After companies including Uber, Lyft, DoorDash, and others spent nearly $200 million campaigning for the addition of a ballot measure exempting them from the previously passed California AB5 ruling. They won, and so began Proposition 22.
The passing of Proposition 22 protects drivers’ preferences to remain classified as independent contractors with the flexibility to work when, where, and how long they want.
A notable aspect of the passing of Prop 22 is that future reform is limited by preempting local laws and requiring that any tweaks by the state legislature comport with its intent and pass with a seven-eighths supermajority.
That being said, members of related industries have already begun to see resulting effects since the passing of Prop 22. For example, in December 2020, grocery chain Albertson’s experienced mass layoffs of delivery drivers. Rather than continuing to employ full-time delivery drivers, they opted to hire contractors to provide these services at more affordable rates.
As time continues to pass following the implementation of Proposition 22 rulings, various states across the country have begun to look to California as an example for the future of the gig economy.
While many are in favor of the continued growth of the gig-economy as it now stands within California, labor unions across the country still stand to protect employment as it stands. The initial goal of AB5 legislation was intended to protect the rights and benefits of workers and eliminate the ability of corporations to seemingly take advantage of the contractor status. While Prop 22 stood to directly oppose this previously passed legislation, others across varying states see similar legal updates as harmful to employment as we know it nationwide.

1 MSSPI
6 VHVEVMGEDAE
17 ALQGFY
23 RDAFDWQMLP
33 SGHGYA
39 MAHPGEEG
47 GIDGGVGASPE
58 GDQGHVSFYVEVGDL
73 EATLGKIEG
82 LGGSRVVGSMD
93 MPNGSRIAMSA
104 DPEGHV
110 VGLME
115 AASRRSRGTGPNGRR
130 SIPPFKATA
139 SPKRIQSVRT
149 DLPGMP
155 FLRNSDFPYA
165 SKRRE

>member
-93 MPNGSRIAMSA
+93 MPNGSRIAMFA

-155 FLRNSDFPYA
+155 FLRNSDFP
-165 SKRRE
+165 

Companies including Uber have been attempting to find a middle ground with labor unions since 2016. Reaching a middle ground would be ideal to support both ends of the spectrum and uphold labor law. Uber initially agreed to minimum wage implementation and offered to establish company-funded driver advocacy groups in exchange for their workers not being classified as employees.
Shortly after its passing in California, lobbyists that supported the Proposition began their attempt to spread similar policies nationwide. Despite their ongoing attempts to do so, they will face continued challenges to pass similar laws in many states without union support, including New York.
While this is the case, corporations including Lyft and Uber are continuously involved in conversations to attempt to reach a compromise and establish a middle ground. The ultimate goal would be to establish a model that offers the pairing of new benefits with the flexibility of contract work.
In the meantime, until a decision is reached for various states and expanded gig economy-based corporations, businesses should be extremely cautious and aware to properly classify their workers. The ongoing conversations and unknown future of the gig economy have opened the door for extensive EDD audits to ensure proper worker classification.
Should your business be identified as incorrectly classifying workers, you may likely be at risk of facing an extensive audit from EDD. If this is the case and you think that your business may be at risk of an audit, contact John Milikowsky and the legal experts at Milikowsky Tax Law immediately. John and his team have extensive experience successfully defending their clients in audits by both IRS and EDD and are ready to support and protect your business as well.